An assessment of stressor extent and biological condition in the North American mid-continent great rivers (USA)
Angradi, Ted R.; Bolgrien, David W.; Jicha, Terri M.; Pearson, Mark S.; Taylor, Debra L.; Moffett, Mary F.; Blocksom, Karen A.; Walters, David M.; Elonen, Colleen M.; Anderson, Leroy E.; Lazorchak, James M.; Reavie, Euan D.; Kireta, Amy R.; Hill, Brian H.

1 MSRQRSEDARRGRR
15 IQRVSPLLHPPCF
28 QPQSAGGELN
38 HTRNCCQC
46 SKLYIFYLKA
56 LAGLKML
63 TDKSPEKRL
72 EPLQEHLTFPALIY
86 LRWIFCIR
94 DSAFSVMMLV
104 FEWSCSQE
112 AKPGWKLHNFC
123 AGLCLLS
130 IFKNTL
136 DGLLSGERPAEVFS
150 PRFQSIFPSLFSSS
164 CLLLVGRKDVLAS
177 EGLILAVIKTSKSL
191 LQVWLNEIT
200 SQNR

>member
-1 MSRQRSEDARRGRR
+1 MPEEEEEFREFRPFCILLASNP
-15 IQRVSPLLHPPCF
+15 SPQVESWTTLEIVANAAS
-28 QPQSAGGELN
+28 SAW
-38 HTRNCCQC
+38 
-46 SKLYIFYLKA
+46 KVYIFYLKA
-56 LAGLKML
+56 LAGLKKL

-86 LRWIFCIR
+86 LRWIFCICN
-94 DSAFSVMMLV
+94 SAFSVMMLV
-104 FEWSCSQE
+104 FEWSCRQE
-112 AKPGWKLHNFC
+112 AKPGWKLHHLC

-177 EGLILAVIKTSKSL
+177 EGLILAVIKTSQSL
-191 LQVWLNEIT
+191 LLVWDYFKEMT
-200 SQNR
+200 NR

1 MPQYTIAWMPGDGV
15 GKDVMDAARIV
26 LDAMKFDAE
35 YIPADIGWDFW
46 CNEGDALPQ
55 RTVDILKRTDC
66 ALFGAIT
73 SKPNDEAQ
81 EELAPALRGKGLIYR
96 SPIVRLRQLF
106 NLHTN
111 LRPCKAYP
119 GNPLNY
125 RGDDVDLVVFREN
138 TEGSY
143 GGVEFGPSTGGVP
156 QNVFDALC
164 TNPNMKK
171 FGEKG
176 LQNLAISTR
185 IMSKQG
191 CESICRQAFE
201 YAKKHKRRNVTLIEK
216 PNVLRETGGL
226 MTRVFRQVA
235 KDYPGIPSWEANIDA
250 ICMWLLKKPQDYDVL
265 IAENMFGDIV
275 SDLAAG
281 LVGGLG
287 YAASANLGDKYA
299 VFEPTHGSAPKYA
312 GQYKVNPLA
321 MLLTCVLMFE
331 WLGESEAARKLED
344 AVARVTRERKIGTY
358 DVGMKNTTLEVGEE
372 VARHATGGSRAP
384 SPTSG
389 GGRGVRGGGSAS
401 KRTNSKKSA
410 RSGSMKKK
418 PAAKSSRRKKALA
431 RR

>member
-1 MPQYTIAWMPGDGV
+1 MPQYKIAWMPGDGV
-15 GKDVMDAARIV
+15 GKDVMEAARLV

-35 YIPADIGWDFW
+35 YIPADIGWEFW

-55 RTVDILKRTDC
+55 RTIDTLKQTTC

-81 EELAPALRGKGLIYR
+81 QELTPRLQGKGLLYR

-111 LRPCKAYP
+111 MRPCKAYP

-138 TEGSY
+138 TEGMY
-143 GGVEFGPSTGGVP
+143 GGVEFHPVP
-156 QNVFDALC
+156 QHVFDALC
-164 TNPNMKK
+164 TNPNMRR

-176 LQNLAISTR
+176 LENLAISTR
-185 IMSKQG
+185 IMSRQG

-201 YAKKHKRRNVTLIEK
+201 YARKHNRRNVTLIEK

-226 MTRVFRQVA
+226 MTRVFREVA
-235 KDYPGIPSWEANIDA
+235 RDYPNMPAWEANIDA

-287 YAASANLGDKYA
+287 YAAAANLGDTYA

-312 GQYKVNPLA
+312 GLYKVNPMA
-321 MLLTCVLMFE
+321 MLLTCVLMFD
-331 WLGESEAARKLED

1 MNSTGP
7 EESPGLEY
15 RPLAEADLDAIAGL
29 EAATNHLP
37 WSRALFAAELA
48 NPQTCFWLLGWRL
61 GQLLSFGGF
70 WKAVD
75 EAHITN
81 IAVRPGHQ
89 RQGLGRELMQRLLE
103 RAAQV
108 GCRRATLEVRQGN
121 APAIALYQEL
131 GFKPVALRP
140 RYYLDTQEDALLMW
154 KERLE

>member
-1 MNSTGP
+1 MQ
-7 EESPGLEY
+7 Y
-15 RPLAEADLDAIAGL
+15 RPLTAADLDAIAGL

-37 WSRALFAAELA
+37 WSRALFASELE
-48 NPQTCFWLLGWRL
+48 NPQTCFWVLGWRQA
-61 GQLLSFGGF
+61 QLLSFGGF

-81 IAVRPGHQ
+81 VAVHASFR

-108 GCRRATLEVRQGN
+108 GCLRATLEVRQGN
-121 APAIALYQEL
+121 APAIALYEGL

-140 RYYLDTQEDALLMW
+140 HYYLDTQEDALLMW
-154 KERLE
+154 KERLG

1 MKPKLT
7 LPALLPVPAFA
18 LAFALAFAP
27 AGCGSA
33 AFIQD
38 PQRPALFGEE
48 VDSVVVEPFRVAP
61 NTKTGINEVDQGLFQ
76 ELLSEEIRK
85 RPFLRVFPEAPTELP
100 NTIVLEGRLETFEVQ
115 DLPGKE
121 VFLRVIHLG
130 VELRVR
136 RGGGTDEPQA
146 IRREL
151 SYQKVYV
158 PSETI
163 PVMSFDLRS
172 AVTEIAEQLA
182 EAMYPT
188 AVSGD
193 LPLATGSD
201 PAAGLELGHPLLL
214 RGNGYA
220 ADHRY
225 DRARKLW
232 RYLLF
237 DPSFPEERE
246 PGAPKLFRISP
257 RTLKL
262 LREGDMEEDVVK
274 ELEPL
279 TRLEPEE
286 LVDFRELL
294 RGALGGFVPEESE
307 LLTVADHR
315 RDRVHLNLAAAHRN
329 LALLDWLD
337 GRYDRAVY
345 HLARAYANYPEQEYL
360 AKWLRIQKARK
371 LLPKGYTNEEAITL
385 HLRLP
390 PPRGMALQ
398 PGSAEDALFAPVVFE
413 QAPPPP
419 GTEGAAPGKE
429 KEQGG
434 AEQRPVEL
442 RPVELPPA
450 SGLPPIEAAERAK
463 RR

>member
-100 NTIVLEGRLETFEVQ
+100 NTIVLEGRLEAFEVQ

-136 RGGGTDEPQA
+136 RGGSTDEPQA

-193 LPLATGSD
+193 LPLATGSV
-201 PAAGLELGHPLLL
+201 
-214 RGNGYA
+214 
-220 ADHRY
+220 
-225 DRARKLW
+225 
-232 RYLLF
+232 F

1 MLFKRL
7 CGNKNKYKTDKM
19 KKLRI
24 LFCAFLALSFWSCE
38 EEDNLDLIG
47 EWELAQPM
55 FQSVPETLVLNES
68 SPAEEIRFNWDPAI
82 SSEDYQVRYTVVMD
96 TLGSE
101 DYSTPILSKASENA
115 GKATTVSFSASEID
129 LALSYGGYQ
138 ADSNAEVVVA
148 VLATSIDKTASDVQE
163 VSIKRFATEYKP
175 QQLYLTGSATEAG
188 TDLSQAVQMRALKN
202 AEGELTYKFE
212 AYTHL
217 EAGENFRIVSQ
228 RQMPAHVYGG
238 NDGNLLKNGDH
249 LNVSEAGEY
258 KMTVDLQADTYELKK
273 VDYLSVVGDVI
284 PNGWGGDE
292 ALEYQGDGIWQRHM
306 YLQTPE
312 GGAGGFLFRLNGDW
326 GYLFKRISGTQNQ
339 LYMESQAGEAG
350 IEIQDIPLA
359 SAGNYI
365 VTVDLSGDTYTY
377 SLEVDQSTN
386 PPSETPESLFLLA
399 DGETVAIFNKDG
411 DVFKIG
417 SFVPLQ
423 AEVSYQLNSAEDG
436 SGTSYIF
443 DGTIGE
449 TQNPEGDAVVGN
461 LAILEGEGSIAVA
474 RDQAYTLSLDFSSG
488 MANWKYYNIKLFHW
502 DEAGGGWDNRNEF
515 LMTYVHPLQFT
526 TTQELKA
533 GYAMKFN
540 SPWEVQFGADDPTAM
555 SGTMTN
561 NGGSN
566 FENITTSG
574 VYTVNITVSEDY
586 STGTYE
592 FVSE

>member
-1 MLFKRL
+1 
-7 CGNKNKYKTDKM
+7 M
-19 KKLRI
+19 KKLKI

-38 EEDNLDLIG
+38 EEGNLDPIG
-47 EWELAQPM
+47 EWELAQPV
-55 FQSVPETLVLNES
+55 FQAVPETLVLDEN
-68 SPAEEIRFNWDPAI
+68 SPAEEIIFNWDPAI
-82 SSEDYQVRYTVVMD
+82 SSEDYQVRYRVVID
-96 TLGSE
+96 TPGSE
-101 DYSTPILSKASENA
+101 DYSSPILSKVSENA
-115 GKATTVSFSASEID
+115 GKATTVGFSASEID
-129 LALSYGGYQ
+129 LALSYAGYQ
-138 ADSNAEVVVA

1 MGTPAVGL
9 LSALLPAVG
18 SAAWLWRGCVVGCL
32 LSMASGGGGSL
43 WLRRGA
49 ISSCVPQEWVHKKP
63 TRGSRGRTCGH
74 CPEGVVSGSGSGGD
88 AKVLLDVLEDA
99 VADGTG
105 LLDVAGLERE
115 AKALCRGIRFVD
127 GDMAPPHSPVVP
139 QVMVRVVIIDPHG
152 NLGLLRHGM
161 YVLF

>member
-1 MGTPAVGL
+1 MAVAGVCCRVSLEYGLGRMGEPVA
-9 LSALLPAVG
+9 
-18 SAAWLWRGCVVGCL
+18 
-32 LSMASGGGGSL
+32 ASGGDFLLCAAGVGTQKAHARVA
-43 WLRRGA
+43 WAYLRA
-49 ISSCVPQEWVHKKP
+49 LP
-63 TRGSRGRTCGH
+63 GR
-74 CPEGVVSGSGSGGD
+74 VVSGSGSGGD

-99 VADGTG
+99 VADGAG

We assessed the North American mid-continent great rivers (Upper Mississippi, Missouri, and Ohio). We estimated the extent of each river in most- (MDC) or least-disturbed condition (LDC) based on multiple biological response indicators: fish and macroinvertebrate, trophic state based on chlorophyll a, macrophyte cover, and exposure of fish-eating wildlife to toxic contaminants in fish tissue (Hg, total chlordane, total DDT, PCBs). We estimated the extent of stressors on each river including nutrients, suspended solids, sediment toxicity, invasive species, and land use (agriculture and impervious surface). All three rivers had a greater percent of their river length in MDC than in LDC based on fish assemblages. The Upper Mississippi River had the greatest percent of river length with eutrophic status. The Ohio River had the greatest percent of river length with fish with tissue contaminant levels toxic to wildlife. Overall, condition indices based on fish assemblages were more sensitive to stress than macroinvertebrate indices. Compared to the streams in its basin, more of the Upper Mississippi and Missouri Rivers were in MDC for nutrients than the Ohio River. Invasive species (Asian carp and Dreissenid mussels) were less widespread and less abundant on the Missouri River than on the other great rivers. The Ohio River had the most urbanized floodplains (greatest percent impervious surface). The Missouri River had the most floodplain agriculture. The effect of large urban areas on river condition was apparent for several indicators. Ecosystem condition based in fish assemblages, trophic state, and fish tissue contamination was related to land use on the floodplain and at the subcatchment scale. This is the first unbiased bioassessment of the mid-continent great rivers in the United States. The indicators, condition thresholds, results, and recommendations from this program are a starting point for improved future great river assessments.